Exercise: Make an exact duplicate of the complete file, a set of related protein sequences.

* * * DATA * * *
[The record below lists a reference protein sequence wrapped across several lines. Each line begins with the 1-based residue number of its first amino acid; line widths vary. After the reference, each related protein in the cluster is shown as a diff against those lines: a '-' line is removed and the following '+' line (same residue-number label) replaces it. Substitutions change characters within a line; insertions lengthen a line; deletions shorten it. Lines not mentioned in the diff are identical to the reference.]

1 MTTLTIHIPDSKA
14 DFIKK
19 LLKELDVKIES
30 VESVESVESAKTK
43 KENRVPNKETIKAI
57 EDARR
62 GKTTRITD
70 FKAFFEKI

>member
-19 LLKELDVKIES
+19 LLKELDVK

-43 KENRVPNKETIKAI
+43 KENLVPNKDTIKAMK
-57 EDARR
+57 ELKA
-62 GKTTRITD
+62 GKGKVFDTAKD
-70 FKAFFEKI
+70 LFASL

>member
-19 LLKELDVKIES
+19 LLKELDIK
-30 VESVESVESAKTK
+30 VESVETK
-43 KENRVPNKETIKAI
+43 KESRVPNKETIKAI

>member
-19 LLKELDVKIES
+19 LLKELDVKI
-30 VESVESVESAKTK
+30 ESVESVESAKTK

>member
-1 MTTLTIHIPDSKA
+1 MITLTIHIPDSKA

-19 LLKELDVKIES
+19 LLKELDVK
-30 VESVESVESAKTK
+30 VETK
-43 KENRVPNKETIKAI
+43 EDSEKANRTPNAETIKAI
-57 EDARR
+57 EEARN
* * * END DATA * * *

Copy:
[The record below lists a reference protein sequence wrapped across several lines. Each line begins with the 1-based residue number of its first amino acid; line widths vary. After the reference, each related protein in the cluster is shown as a diff against those lines: a '-' line is removed and the following '+' line (same residue-number label) replaces it. Substitutions change characters within a line; insertions lengthen a line; deletions shorten it. Lines not mentioned in the diff are identical to the reference.]

1 MTTLTIHIPDSKA
14 DFIKK
19 LLKELDVKIES
30 VESVESVESAKTK
43 KENRVPNKETIKAI
57 EDARR
62 GKTTRITD
70 FKAFFEKI

>member
-19 LLKELDVKIES
+19 LLKELDVK

-43 KENRVPNKETIKAI
+43 KENLVPNKDTIKAMK
-57 EDARR
+57 ELKA
-62 GKTTRITD
+62 GKGKVFDTAKD
-70 FKAFFEKI
+70 LFASL

>member
-19 LLKELDVKIES
+19 LLKELDIK
-30 VESVESVESAKTK
+30 VESVETK
-43 KENRVPNKETIKAI
+43 KESRVPNKETIKAI

>member
-19 LLKELDVKIES
+19 LLKELDVKI
-30 VESVESVESAKTK
+30 ESVESVESAKTK

>member
-1 MTTLTIHIPDSKA
+1 MITLTIHIPDSKA

-19 LLKELDVKIES
+19 LLKELDVK
-30 VESVESVESAKTK
+30 VETK
-43 KENRVPNKETIKAI
+43 EDSEKANRTPNAETIKAI
-57 EDARR
+57 EEARN